Chapter 44 | The Evasion | Yussuf the Guide

Chapter Forty Four.

Three months had passed away, and though the hopes of the prisoners had been raised several times by the commencement of a thaw, this had been succeeded again and again by heavy falls of snow, and by repeated frosts which bound them more closely in the stronghold.

But at last the weather completely changed. The wind came one day cloud-laden, and with a peculiar sensation of warmth. Thick mists hid the mountain tops, and filled up the valleys, and a few hours later the professor and his companions had to make a rush for the shelter of the great hall that was their prison, for a terrific downpour commenced, and for the next fortnight continued almost incessantly.

The change that took place was astounding; the mountain sides seemed to be covered with rills, which rapidly grew, as they met, into mountain torrents, which swirled and foamed and cut their way through the dense masses of snow, till they were undermined and fell with loud reports; every now and then the loosened snow high up began to slide, and gathered force till it rushed down as a mighty avalanche, which crashed and thundered on its course, bearing with it rock and tree, and quite scraping bare places that had been covered with forest growth.

At first the prisoners started up in alarm as they heard some terrible rush, but where they were placed was out of danger; and by degrees they grew used to the racing down of avalanche, and the roar of the leaping and bounding torrents, and sat talking to Yussuf all through that wet and comfortless time about the probabilities of their soon being able to escape.

“The snow is going fast,” he said; “but for many days the mountain tracks will be impassable. We must wait till the torrents have subsided: we can do nothing till then.”

Nearly four months had passed, since they had met the brigands first, before Yussuf announced that he thought they might venture to make a new attempt. The snow had pretty well gone, and the guards were returning to their stations at the great gate. There was an unwonted hum in the settlement, and when the chief came he seemed to take more interest in his prisoners, as if they were so many fat creatures which he had been keeping for sale, and the time had nearly come for him to realise them, and take the money.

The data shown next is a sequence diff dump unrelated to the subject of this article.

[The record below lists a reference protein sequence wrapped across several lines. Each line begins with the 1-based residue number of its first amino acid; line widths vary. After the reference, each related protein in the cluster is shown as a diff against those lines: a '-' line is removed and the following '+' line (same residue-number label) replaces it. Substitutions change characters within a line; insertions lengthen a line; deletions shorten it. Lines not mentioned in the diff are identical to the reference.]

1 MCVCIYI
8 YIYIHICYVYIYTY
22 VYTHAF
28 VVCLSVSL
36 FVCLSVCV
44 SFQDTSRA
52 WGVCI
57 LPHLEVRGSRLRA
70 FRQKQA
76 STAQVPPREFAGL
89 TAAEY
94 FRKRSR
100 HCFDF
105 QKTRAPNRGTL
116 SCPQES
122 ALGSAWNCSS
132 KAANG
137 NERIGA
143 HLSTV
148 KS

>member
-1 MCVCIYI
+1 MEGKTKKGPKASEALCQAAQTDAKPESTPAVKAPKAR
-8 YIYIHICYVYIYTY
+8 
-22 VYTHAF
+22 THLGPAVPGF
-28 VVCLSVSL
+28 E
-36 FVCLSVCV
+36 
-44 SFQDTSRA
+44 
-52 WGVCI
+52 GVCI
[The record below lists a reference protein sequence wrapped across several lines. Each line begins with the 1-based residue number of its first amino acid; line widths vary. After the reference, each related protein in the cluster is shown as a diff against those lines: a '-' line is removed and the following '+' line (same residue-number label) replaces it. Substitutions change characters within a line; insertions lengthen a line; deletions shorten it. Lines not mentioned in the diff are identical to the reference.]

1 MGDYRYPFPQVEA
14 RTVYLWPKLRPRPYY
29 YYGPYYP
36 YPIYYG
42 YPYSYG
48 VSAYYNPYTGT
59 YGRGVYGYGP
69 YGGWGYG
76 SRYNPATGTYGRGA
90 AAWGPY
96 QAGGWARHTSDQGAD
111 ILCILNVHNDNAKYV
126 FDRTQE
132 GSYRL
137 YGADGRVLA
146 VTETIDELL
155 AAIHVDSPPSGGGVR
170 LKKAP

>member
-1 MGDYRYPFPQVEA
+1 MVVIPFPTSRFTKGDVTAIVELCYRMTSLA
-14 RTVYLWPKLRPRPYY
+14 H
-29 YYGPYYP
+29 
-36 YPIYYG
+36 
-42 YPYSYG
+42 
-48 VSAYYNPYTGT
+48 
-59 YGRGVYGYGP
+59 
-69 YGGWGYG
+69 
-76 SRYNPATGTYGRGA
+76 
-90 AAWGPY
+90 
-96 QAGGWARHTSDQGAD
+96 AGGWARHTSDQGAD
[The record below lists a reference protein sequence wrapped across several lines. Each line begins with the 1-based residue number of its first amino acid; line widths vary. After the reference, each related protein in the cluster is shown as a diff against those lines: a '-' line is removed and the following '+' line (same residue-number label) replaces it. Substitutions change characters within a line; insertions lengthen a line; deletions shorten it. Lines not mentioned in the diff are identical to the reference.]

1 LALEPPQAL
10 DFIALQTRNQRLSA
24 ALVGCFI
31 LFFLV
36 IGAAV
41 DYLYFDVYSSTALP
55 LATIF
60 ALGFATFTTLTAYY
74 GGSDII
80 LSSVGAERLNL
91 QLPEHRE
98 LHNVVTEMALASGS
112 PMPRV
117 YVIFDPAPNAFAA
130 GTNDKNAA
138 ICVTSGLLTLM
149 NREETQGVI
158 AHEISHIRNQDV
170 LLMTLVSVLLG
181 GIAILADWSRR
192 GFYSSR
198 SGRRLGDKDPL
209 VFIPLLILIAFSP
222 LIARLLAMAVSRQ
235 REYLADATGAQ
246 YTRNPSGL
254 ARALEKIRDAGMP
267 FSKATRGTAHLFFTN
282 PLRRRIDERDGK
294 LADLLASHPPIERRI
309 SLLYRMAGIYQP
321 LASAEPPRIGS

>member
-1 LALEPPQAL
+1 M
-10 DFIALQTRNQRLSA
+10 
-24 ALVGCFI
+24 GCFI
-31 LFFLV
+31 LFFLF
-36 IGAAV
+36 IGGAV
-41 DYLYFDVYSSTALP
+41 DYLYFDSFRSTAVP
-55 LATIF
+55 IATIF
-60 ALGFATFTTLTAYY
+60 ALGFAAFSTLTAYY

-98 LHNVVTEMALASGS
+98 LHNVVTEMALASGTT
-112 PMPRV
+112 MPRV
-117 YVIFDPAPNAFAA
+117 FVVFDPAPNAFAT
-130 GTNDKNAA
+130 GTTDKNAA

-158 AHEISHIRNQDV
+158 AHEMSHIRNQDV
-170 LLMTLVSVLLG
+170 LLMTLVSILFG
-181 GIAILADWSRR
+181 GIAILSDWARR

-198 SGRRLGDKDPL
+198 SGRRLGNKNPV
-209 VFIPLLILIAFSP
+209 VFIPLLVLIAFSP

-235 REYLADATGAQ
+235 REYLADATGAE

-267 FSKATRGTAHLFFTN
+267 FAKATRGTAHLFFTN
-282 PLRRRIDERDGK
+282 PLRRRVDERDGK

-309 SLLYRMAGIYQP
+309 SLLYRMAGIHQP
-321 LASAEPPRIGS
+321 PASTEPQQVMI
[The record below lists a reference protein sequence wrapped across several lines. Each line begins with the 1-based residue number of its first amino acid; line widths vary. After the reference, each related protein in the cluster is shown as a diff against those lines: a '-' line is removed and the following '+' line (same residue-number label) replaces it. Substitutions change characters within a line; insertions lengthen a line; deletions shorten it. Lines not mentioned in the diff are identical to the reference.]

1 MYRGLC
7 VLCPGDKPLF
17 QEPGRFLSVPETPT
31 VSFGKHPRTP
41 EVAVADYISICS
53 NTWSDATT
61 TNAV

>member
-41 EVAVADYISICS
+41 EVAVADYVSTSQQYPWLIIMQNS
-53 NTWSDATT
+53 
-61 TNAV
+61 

In fact, one day Yussuf came in hastily to announce a piece of news that he had heard.

The messengers were expected now at any moment, for a band of the brigands had been out on a long foraging excursion, and had returned with the news that the passes were once more practicable, for the snow had nearly gone, save in the hollows, and the torrents had sunk pretty nearly to their usual state.

“Then we must be going,” said Mr Burne, “eh?”

“Yes, effendi,” said the guide, “before they place guards again at our door. We have plenty of provisions saved up, and we will make the attempt to-night.”

This announcement sent a thrill through the little party, and for the rest of the day everyone was pale with excitement, and walked or sat about waiting eagerly for the coming of night.

There was no packing to do, except the tying up of the food in the roughly-made bags they had prepared, and the rolling up of the professor’s drawings—for they had increased in number, the brigand chief having, half-contemptuously, given up the paper that had been packed upon the baggage-horses.

Mr Preston was for making this into a square parcel, but Yussuf suggested the rolling up with waste paper at the bottom, and did this so tightly that the professor’s treasure, when bound with twine, assumed the form of a stout staff—“ready,” Mr Burne said with a chuckle, “for outward application to the head as well as inward.”

All through the rest of that day the motions of the people were watched with the greatest of anxiety, and a dozen times over the appearance of one of the brigands was enough to suggest that suspicion had been aroused, and that they were to be more closely watched.

But the night came at last—a dark still night without a breath of air; and as, about six o’clock as near as they could guess, everything seemed quiet, Yussuf went out and returned directly to say that there were no guards placed, and that under these circumstances it would be better to go at once. No one was likely to come again, so they might as well save a few hours and get a longer start.

This premature announcement startled Mrs Chumley, so that she turned faint with excitement, and unfortunately the only thing they could offer her as a restorative was some grape treacle.